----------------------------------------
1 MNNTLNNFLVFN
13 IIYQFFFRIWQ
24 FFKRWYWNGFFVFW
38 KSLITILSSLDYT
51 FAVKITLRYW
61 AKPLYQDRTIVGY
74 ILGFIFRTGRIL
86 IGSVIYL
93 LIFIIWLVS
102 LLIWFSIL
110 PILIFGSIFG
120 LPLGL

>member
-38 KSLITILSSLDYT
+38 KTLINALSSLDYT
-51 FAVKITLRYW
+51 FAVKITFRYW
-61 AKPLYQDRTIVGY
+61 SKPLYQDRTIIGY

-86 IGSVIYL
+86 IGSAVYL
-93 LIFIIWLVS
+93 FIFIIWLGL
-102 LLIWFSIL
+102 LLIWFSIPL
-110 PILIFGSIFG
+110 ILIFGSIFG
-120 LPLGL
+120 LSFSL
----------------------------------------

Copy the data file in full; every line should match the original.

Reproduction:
1 MNNTLNNFLVFN
13 IIYQFFFRIWQ
24 FFKRWYWNGFFVFW
38 KSLITILSSLDYT
51 FAVKITLRYW
61 AKPLYQDRTIVGY
74 ILGFIFRTGRIL
86 IGSVIYL
93 LIFIIWLVS
102 LLIWFSIL
110 PILIFGSIFG
120 LPLGL

>member
-38 KSLITILSSLDYT
+38 KTLINALSSLDYT
-51 FAVKITLRYW
+51 FAVKITFRYW
-61 AKPLYQDRTIVGY
+61 SKPLYQDRTIIGY

-86 IGSVIYL
+86 IGSAVYL
-93 LIFIIWLVS
+93 FIFIIWLGL
-102 LLIWFSIL
+102 LLIWFSIPL
-110 PILIFGSIFG
+110 ILIFGSIFG
-120 LPLGL
+120 LSFSL